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Commissioners must find suitable space for county attorney


December 01, 2010
LANCASTER — Superior Court Judge Peter Bornstein has ordered that "as soon as reasonably possible" the county commissioners must furnish county attorney Robert "Bob" Mekeel with suitable offices.

Judge Bornstein agrees in his 11-page order issued on Nov. 24 that county attorney Robert "Bob" Mekeel and staff do not now have "suitable offices" in the Coös County Courthouse, but he also finds that the commissioners have not acted in bad faith.

Judge Bornstein decided that a directive from the bench — a mandamus order — was called for.

"Accordingly," he writes, the [commissioners] shall furnish the county attorney, following meaningful consultation with him, with suitable offices as soon as reasonably possible and, if that process requires the county attorney to vacate his present offices for a period of time, to furnish him with suitable temporary offices."

Judge Bornstein is clear that he finds the county attorney's offices inadequate to handle his heavy workload.

"The amount of space is simply insufficient to permit the county attorney and his staff to perform their duties and carry out the tasks required of them in a reasonable manner," he writes.

"The current offices unduly impair the reasonably efficient administration and operation of the county attorney's office. The inadequate space also … unreasonably interferes with his ability to keep confidential matters confidential and creates workplace safety hazards. Although the presence of numerous boxes and file cabinets containing closed files may exacerbate [make worse] the problem, their presence is not what renders the offices unsuitable. It is the space itself (or, more precisely, the lack thereof) that makes the offices unsuitable, not the county attorney's use of that space."

Frustrated by what he perceived as a lack of action on the commissioners' part, county attorney Mekeel brought suit against them on Aug. 29.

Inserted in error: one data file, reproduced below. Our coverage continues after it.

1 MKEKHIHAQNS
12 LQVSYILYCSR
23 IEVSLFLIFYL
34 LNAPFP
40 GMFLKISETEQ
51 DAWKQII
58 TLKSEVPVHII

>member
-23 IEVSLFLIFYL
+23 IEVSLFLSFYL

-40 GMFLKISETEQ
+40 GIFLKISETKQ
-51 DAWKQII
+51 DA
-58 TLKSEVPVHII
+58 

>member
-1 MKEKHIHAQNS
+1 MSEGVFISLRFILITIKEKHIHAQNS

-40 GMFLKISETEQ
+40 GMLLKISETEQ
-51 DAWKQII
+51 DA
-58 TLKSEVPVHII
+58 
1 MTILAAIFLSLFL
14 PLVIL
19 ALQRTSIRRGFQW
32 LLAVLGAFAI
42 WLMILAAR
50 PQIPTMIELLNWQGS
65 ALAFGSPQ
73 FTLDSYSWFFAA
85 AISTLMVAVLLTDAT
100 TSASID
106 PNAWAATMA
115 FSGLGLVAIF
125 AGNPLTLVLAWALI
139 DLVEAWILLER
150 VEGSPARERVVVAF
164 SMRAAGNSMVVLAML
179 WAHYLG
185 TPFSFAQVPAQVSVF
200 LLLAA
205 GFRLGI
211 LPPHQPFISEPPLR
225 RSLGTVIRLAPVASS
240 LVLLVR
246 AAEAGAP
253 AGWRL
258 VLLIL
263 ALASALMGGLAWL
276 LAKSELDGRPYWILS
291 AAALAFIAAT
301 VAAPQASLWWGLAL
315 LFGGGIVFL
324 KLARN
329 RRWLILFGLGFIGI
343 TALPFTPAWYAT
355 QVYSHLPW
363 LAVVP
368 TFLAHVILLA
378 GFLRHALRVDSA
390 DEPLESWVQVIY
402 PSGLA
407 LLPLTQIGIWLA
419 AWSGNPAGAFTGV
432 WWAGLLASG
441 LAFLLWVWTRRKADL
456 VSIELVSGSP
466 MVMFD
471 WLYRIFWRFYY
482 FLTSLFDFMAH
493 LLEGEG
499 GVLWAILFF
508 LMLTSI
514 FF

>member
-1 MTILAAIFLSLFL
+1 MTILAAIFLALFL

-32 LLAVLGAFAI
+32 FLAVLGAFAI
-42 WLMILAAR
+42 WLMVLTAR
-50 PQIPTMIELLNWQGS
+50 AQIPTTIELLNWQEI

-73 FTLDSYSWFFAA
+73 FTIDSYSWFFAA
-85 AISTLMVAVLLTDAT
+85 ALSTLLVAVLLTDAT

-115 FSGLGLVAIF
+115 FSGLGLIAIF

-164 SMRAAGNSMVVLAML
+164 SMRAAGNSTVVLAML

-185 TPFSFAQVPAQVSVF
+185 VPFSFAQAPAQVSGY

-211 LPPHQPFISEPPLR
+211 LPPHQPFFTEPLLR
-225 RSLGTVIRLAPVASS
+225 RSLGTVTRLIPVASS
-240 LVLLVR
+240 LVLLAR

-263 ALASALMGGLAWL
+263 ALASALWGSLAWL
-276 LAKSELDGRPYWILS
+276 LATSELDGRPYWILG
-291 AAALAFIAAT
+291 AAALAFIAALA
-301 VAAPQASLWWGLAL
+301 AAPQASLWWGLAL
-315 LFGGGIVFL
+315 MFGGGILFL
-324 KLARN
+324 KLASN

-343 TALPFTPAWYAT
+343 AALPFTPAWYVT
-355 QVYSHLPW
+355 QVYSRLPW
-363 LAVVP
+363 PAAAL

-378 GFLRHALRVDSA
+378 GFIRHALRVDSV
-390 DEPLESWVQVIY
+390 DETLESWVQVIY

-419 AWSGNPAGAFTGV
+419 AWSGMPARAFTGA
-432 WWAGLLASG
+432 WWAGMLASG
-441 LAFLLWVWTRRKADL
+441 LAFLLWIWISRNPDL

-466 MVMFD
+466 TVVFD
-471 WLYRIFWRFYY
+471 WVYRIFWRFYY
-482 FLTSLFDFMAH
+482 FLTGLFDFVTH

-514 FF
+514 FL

He asked the court to direct the commissioners not to continue to lease his current offices and to order them instead to lease offices in the former Lancaster National Bank Building.

Although the commissioners, represented by attorney Phil Waystack of Waystack and Frizzell of Colebrook, acknowledged their duty to provide the county attorney suitable offices, they argued that they had diligently sought to do so. They also contended, however, that "an inefficient accumulation of closed files and file cabinets" in the county attorney's offices "impacts the efficiency." The commissioners said his existing offices could be made "suitable" by either leasing an off-site storage space or by implementing a three-way "space swap" within the state-owned courthouse.

Under the commissioners' proposal, the county attorney would move to the Register of Probate's space; Probate would move to the sheriff's office plus some space in the Grand Jury room; and the sheriff's office would move to the county attorney's office, all at an estimated cost in the $70,000 range to be paid for by county taxpayers and not by the state.

The commissioners asked the Court for an order approving the three-way courthouse space swap plan, while Mr. Mekeel sought an order to lease bank-building space.

Judge Bornstein writes that to take such action "would compel a particular result in a matter in which the commissioners have discretion and in which more than one solution may be available."

Judge Bornstein writes that the Court cannot find that there is only one possible solution, because that would have him "delve in matters that are within the commissioners' discretion."

So Judge Bornstein carefully points out, "the Court is not approving or ordering the three-way 'space swap,' the lease of the bank premises, or any particular course of action, though the commissioners are free to consider any alternative that will satisfy their duty to provide suitable offices."

Asked for a comment in a Monday morning e-mail exchange, county attorney Mekeel wrote, "I am grateful for our legal system and its ability to resolve disputes among different governmental agencies.

Now that the Superior Court 'agrees with the county attorney that the offices he presently occupies in the courthouse are not suitable' we are hopeful that arrangements can amicably be made to relocate to suitable space as soon as possible."

Attorney Waystack was in Concord on Monday and was unavailable for comment.

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